For further example, in September 1995, just eight FA.2 Sea Harriers from 800 NAS aboard HMS Invincible commenced operations over Serb-held positions in Sarajevo. Over the next ten days, they flew 24 bombing sorties, 42 combat air patrols, and 28 reconnaissance missions, for a sortie rate of 11.75 flights per day, every day for a week and a half, with just eight airframes.
Invincible-class harrier carrier HMS Illustrious late in her career with about the maximum loadout of these hulls: 12 Harriers and 7 Westland Sea King AEW/ASW helicopters.
The 13,000-ton Italian aircraft carrier Giuseppe Garibaldi (551) came off the ways in 1985, picked up her first Harriers in 1991, and was joined by the nearly twice as large Cavour in 2009.
Cavour (550) aircraft carrier (CVH) is the flagship of the Italian Navy (Marina Militare) with Italian AV-8Bs
Harrier carriers ITS Giuseppe Garibaldi, left, and ESPS Príncipe Asturias, right, flanking the conventional CATOBAR French carrier Foch, center.
Thailand’s 11,000-ton HTMS Chakri Naruebet, based on the final U.S. Navy blueprints for a dedicated sea control ship but with the addition of a ski-jump ramp, was commissioned in 1997– flying a handful of Spanish surplus AV-8S Matadors.
In all, between May 1976 when USS Tarawa (LHA-1) was commissioned and 2005 when Invincible was taken out of service, no less than 22 Harrier Carriers or their equivalents were built, converted, or building for six navies around the world.
That was the peak.
Since then those numbers have been trimmed as all of the Invincibles and Tarawas, Vikrant and Hermes/Viraat, as well as Príncipe de Asturias, have been decommissioned. Currently, there are but 13 hulls afloat designed to operate these aircraft, which themselves are dwindling and are getting smaller in number every week.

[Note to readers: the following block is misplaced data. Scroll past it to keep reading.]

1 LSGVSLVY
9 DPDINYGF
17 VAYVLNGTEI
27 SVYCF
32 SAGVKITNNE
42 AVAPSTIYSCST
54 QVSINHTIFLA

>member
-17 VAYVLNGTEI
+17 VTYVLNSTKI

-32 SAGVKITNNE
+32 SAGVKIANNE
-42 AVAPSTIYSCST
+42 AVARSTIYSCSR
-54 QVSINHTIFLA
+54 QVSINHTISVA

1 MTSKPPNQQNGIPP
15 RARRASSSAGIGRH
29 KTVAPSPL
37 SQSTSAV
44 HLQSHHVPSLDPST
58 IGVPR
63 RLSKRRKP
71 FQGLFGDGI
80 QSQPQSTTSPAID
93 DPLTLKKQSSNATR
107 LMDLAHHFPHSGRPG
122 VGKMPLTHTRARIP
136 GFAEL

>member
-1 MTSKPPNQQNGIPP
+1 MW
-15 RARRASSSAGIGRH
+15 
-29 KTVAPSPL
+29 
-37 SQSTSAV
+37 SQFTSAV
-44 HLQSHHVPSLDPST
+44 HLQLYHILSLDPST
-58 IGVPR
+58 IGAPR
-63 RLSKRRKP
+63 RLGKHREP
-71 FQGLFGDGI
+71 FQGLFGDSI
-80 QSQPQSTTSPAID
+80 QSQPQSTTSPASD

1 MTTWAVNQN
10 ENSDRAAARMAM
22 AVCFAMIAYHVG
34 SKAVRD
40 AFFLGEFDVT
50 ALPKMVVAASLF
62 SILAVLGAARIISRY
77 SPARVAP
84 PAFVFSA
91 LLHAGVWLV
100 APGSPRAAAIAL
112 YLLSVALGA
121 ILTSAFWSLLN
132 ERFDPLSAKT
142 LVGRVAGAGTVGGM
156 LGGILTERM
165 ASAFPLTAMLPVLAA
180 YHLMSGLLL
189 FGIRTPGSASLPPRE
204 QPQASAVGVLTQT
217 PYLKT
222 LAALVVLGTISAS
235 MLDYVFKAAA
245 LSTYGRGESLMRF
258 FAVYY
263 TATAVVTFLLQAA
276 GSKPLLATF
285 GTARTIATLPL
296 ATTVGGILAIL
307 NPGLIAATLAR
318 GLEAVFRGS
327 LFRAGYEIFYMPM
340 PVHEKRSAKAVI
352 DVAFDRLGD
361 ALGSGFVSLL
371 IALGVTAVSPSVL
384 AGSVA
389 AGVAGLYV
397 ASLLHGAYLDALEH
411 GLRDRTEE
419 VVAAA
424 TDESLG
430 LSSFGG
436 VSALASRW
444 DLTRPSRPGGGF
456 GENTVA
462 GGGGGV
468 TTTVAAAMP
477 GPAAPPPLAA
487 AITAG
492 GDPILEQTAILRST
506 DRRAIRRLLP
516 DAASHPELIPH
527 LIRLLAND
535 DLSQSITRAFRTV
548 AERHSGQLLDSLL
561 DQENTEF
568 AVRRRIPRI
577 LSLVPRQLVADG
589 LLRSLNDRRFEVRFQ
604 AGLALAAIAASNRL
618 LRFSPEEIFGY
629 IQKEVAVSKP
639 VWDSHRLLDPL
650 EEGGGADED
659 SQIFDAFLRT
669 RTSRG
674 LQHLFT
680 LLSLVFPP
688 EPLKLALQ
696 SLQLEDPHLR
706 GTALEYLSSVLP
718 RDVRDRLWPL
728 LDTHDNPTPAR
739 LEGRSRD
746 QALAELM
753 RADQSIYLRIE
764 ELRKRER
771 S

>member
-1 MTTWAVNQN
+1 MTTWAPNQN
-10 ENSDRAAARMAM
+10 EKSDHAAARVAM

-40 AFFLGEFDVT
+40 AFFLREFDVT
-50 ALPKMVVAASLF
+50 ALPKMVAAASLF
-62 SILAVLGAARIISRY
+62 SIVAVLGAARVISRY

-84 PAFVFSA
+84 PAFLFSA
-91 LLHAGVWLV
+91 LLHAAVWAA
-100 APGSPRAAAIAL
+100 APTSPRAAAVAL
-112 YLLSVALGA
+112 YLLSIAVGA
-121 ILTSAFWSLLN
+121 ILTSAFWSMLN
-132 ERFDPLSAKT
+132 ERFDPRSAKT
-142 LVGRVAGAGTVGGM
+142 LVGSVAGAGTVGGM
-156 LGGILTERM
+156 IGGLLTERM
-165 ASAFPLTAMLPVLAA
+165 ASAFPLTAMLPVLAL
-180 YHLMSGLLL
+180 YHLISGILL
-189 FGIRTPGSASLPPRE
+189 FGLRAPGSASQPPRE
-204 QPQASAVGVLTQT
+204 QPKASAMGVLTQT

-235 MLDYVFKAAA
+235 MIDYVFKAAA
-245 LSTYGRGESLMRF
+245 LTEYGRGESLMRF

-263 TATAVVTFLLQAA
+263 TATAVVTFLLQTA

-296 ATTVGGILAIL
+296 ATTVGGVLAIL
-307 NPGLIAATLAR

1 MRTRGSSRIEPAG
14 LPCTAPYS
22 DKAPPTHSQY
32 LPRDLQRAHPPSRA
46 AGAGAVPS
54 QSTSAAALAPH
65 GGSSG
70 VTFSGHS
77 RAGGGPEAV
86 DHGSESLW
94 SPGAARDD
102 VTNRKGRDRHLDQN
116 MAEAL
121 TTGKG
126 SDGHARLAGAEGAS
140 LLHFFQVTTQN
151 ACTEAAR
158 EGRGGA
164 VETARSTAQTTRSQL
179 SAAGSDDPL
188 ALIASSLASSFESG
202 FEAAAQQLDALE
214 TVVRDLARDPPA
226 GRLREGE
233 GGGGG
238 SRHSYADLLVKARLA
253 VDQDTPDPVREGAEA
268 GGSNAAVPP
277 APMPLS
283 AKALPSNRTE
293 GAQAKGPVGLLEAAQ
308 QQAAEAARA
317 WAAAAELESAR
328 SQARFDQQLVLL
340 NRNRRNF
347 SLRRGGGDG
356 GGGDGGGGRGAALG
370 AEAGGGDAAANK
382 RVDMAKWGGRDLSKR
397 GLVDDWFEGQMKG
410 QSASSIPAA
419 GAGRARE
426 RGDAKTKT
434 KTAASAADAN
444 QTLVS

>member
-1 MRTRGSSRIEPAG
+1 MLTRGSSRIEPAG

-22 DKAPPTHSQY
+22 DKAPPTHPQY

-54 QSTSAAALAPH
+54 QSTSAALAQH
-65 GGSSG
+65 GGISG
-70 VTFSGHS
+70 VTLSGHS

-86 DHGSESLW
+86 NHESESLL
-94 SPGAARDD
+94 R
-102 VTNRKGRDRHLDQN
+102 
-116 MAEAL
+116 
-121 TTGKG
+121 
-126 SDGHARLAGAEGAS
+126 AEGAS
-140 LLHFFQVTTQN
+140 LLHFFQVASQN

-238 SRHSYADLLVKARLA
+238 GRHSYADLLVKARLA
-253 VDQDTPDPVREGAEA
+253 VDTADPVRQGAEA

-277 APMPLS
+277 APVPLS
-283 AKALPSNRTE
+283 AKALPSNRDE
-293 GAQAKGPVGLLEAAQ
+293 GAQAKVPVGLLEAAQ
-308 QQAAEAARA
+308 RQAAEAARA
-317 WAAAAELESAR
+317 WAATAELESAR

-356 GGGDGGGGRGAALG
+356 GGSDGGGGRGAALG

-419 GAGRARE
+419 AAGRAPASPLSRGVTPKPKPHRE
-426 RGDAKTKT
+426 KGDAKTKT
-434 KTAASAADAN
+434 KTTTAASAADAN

The Harrier was withdrawn from both RN and Thai service in 2006.
The Italians still have 16 operational AV-8B/TAV-8Bs they operate from their two carriers and they are very active. For instance, 8 Italian Harriers flying from Garibaldi dropped 160 guided bombs during 1221 flight hours over Libya in 2011.
The Spanish have 13 EAV-8B+/TAV-8Bs capable of operations from Juan Carlos I, though maintenance on these older aircraft is reportedly a problem.
The 2016 Marine Aviation Plan carries 84 AV-8Bs airframes to produce 66 RBA Harriers in 6 operational and one replacement squadron. This is to reduce to 80 aircraft/5 operational squadrons in FY17, 64/4 by FY21, 48/3 in FY22, 32/2 in FY23, 16/1 in FY24 and drop altogether by FY27.
USMC Harriers will be replaced by the F-35C, in theory, by then for which the new LHA-6 class ships will be optimized for.
But speaking of Marine AV-8Bs from their dedicated sea control/amphib ships, they are still getting the job done.